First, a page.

BOSTON — The Bruins will be without a key leader moving forward for the 2015-16 season.
Chris Kelly sustained a left femur fracture just 1:40 into the first period against the Dallas Stars at TD Garden on Tuesday night and was transported to Mass General Hospital, as said in a statement from General Manager Don Sweeney.
Kelly is set to undergo surgery on Wednesday, Nov. 4 and is expected to miss between six and eight months.
The solemn news came during the third period, when the Bruins were down 5-2 to the Stars before they ultimately fell 5-3. Their record at home dropped to 1-4-1 and the loss snapped a four-game win streak.
The loss of Kelly, though, will be felt far beyond the Bruins’ Tuesday defeat to Dallas.
“Well, you hope we can someone compensate for his loss, but I think people are going to realize how important he is to our hockey club,” Bruins Head Coach Claude Julien said following the game.
“And not just on the ice, but also in the dressing room. Around the team, he’s a guy that’s extremely respected by his teammates, and on the ice, he’s given us everything we’ve asked for.”
“He’s been moved around in all different positions, never says a word but just thrives on the opportunity to play in those spots that we’ve put him. So he was a very versatile player that we really counted on, so no doubt he’ll be missed.”
Early in the first period, it appeared that Kelly’s left leg buckled underneath him when he was trying to retrieve a puck near Stars forward Colton Sceviour in front of the Dallas bench. He immediately writhed in pain and pointed at his knee when the referees skated over.
The Bruins’ training staff tended to Kelly as he remained on the ice for about five minutes, with Zdeno Chara taking a knee by him. Kelly’s teammates and former teammates — Tyler Seguin and Jason Spezza (with Ottawa) — leaned over the benches in concern.
Around 7:15 p.m., Chara helped Kelly to his skates and he was assisted off the ice and slowly down the runway by the trainers. The crowd broke its silence to give a cheer of support to Kelly.
“We will miss him, that’s for sure,” said Chara. “He’s such a valuable player and such a great guy to have in the locker room. Obviously he’s a leader and one of those guys that you can always rely on.”
“These things don’t happen very often, obviously, in hockey and when they do it’s – you saw he was in huge pain and it’s tough to see your friend and your teammate on the ice.”
“That’s really tough — he’s such a big part of our team, he’s a huge leader in the room and on the ice,” said Brad Marchand. “And he’s been playing really well this year. It’s very tough any time you see a friend and a teammate go out with an injury like that. It’s really tough to swallow, so it’s a big void to fill.”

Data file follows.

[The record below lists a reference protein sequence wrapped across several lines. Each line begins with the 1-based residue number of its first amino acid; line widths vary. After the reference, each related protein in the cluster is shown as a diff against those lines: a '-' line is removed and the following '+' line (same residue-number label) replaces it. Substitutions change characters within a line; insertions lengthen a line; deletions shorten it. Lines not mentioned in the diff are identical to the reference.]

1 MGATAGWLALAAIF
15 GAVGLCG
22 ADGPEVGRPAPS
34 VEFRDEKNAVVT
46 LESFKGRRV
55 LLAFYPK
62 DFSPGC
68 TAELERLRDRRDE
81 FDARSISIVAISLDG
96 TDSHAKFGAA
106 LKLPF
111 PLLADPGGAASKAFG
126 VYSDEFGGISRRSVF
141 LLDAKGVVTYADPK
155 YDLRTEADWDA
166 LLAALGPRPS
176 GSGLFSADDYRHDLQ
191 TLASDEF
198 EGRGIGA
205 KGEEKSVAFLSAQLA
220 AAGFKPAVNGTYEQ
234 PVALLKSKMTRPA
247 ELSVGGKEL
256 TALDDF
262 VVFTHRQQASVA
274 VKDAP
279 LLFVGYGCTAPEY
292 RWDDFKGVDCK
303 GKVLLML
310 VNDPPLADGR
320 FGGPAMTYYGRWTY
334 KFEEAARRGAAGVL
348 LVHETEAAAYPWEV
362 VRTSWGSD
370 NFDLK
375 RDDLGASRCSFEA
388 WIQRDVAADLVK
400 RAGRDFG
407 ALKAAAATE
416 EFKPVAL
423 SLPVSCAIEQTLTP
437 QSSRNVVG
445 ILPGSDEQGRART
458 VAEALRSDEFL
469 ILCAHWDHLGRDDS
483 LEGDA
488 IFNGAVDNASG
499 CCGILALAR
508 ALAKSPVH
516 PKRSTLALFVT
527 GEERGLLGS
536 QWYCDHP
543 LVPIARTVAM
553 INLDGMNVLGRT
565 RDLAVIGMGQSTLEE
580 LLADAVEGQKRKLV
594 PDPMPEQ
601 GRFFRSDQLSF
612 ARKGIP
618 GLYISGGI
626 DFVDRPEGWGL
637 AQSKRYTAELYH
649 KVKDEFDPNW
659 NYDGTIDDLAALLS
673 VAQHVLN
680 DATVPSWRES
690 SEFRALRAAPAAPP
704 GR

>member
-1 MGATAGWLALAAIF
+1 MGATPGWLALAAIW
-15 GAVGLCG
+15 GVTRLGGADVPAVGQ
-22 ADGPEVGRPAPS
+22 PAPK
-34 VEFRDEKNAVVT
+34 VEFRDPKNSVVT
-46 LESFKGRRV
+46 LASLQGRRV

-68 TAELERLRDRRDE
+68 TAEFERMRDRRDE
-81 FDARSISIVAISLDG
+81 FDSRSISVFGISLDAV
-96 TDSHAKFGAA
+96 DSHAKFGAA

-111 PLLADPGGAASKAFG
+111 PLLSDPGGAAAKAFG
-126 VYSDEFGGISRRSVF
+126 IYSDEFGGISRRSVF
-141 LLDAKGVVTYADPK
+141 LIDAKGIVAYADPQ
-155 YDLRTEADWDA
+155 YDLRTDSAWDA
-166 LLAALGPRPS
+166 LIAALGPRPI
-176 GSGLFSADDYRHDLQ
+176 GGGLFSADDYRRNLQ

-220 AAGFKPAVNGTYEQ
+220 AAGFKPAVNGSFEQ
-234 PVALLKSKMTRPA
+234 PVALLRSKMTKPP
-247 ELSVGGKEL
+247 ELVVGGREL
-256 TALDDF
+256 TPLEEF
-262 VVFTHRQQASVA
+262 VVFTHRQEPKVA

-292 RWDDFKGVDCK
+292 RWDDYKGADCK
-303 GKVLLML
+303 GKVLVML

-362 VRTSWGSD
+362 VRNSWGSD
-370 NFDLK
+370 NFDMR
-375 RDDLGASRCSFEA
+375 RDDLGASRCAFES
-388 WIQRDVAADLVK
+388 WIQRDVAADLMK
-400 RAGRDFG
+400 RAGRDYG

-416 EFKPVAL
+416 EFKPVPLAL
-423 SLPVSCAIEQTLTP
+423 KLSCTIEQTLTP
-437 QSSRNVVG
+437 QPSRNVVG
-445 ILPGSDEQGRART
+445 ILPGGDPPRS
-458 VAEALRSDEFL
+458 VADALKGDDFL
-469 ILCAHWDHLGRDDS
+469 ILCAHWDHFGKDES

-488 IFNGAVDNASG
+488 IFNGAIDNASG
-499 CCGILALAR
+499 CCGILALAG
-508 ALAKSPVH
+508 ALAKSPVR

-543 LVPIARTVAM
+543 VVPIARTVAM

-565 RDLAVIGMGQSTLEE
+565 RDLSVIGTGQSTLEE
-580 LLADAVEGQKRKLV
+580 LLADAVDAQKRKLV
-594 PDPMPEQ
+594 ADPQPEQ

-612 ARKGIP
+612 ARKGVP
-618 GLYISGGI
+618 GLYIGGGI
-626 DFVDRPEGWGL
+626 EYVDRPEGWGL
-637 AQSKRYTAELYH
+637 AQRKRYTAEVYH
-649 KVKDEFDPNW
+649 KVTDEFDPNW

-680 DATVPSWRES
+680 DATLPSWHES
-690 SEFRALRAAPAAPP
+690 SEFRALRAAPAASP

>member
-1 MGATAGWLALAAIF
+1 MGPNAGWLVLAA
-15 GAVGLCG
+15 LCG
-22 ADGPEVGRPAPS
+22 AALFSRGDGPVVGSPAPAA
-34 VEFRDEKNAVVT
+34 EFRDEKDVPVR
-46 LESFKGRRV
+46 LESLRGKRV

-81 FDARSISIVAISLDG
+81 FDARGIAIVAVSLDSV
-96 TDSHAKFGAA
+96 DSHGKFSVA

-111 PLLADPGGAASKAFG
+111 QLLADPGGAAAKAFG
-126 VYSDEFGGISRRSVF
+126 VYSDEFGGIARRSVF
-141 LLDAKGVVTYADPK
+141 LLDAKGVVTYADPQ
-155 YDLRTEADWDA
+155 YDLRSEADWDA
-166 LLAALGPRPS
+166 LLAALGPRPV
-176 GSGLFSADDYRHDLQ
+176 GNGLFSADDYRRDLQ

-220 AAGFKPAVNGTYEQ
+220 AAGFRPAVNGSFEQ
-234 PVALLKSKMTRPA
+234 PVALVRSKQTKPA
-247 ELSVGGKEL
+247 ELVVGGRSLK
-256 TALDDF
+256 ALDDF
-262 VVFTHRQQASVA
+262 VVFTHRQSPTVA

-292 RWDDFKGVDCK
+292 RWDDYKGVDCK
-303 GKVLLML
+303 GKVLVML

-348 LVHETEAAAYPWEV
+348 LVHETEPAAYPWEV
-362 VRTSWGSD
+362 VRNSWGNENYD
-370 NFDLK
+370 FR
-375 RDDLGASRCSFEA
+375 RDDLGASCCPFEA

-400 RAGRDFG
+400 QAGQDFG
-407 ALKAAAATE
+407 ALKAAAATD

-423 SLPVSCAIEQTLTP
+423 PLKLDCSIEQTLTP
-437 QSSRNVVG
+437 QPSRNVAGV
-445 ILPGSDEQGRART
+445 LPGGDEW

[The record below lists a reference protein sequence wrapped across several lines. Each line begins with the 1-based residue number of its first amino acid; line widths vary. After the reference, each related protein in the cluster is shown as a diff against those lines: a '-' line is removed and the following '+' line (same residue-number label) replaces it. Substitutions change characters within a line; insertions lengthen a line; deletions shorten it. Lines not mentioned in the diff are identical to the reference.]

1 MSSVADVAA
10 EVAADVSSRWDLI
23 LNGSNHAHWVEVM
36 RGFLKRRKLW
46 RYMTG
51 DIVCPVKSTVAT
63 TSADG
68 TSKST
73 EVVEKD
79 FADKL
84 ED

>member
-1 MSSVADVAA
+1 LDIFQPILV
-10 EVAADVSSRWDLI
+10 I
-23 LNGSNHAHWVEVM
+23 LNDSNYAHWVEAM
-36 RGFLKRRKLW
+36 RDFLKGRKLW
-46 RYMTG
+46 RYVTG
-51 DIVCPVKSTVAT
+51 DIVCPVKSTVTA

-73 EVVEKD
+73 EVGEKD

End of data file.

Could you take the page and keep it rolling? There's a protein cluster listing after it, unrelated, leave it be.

“He’s one of those guys that brings a lot of stability on any line that he’s on… and the way that he handles himself and he shows up every night, every game,” said Patrice Bergeron. “So I’ve said that many times when you lose a key player like that — it’s about everyone filling the hole I guess and stepping up, and it’s no different this time.”
“But we’re certainly going to miss him and right now, we’re thinking of him and his family.”
This marks the first long-term injury of Kelly’s career. He had remained fairly injury-less throughout his time in the NHL until the 2013 lockout season, when he missed 14 games with a fractured left tibia. He then missed 22 games with a fractured right fibula during the 2013-14 season. He also missed the final three games of the 2013-14 regular season and 12 playoffs games with a back injury.
No matter what his injuries have been and however long he has been out, the Bruins have felt his loss.
“It’s tough,” said Loui Eriksson. “He’s a really good guy to have around in the locker room and on the ice, for sure. So it’s definitely tough to see that happen in front of your bench like that.”
“You definitely know he was in pain, because he’s a tough guy and I don’t think anyone saw he was in pain, so hopefully he can have a really good recovery here and get better.”
Kelly sets the tone in the room and on the ice. He holds himself and those around him accountable. He’s versatile, physical and hard-working. The Bruins’ leaders will have to step up.
“Well, that’s what we’re going to need — obviously we’re going to need those guys to step up and really do that even more than before, to compensate for his loss,” said Julien. “Again, he’s an important part of it, but it’s not just about stepping up and setting the tone, but also how much we’ve relied on him — penalty killing, he blocks so many shots, he’s extremely good.”
“You saw again, our penalty kill struggled [allowing three Stars’ power play goals] and so we need to find some solutions here, and he’s one of those guys that was offering us some hope in those solutions.”
“So no doubt we’ll miss him there and we’ll definitely miss his leadership.”